Optic Nerve Imaging - This can be done by conventional visible light photography or by scanning laser polarimetry (GDx) or optical coherence tomography (OCT). The doctor will also evaluate the optic nerve directly by looking in your eye with an ophthalmoscope. The Fourier Domain OCT not only evaluates the thickness of the nerve fiber layer but also the ganglion cell layer thickness. The ganglion cells run from the middle part of the brain (lateral geniculate body) to the inner layer of the retina of the eye.( So they are as much brain tissue as eye tissue.) When they are damaged by glaucoma they begin to shrink. The OCT instrument can detect differences in thickness as little as one micron - one millionth of a meter- about 1/100 of the thickness of a piece of paper! 

          Gonioscopy - Specialized lenses may also be used to determine the structure of the anterior chamber angle. The presence of a narrow angle increases the risk for angle closure glaucoma.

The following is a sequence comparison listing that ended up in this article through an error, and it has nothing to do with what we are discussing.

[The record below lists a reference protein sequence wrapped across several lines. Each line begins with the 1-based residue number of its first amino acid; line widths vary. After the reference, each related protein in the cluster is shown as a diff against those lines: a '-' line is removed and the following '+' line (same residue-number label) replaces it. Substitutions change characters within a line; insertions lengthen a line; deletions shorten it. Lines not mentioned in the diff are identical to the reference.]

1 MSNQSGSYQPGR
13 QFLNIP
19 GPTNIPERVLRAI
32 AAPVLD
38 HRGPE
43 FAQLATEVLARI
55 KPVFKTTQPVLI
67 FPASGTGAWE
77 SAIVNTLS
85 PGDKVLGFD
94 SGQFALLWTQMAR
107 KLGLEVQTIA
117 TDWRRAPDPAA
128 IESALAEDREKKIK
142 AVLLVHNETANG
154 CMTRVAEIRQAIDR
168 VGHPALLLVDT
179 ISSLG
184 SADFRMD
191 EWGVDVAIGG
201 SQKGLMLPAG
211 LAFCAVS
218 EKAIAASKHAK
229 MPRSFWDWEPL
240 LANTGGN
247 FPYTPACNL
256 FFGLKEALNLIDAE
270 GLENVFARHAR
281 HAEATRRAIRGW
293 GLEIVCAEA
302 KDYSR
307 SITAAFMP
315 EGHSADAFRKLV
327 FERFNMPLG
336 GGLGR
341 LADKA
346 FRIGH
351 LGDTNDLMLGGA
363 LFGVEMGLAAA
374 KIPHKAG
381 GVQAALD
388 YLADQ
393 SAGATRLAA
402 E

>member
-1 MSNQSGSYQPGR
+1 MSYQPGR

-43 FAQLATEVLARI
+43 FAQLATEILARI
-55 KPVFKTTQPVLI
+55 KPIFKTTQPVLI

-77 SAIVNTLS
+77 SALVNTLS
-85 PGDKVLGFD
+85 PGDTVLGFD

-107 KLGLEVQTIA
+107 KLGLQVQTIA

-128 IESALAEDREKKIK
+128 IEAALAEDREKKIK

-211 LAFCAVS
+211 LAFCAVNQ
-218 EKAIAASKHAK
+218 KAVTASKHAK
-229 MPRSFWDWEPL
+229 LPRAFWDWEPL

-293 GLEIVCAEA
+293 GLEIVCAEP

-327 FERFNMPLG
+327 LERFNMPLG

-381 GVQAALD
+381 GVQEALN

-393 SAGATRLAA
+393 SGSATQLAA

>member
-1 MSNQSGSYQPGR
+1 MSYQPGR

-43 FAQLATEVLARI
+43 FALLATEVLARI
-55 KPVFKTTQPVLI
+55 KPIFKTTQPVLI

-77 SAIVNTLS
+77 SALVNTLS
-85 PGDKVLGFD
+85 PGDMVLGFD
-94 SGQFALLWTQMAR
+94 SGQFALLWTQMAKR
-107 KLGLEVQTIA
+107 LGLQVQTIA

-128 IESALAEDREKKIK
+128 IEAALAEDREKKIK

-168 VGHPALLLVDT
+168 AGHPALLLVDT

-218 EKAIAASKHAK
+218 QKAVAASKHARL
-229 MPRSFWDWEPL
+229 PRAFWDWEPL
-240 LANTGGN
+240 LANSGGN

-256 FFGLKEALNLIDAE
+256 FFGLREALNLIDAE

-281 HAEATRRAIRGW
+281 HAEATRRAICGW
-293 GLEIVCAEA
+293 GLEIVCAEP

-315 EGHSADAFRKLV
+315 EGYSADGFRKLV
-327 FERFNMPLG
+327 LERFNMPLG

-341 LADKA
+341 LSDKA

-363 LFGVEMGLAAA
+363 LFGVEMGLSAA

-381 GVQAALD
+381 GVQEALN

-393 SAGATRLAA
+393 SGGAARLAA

Pachymetry - Another test that may be done is to measure the thickness of the cornea of the eye. It has been found that an abnormally thin cornea increases the risk for glaucoma. 

How is glaucoma treated? 

Eye drops with the goal of lowering pressure ( IOP) are usually tried first to control glaucoma. If drops are ineffective then surgery or laser, depending upon the severity, may be used. Because glaucoma is often symptom free and painless you may become careless about the use of eye drops that control eye pressure. In fact, failure to use the eye drops as instructed is a major reason for blindness resulting from glaucoma. 

Special Offer 

Did you know that Medicare will cover you for a glaucoma screening if you have any of these risk factors? 

· African Americans aged 50 or more 

· Hispanics aged 65 or more 

· Diabetics 

· History of glaucoma in your family 

Additionally, If you are 65 and over and covered by Medicare call our office for a complimentary glaucoma screening.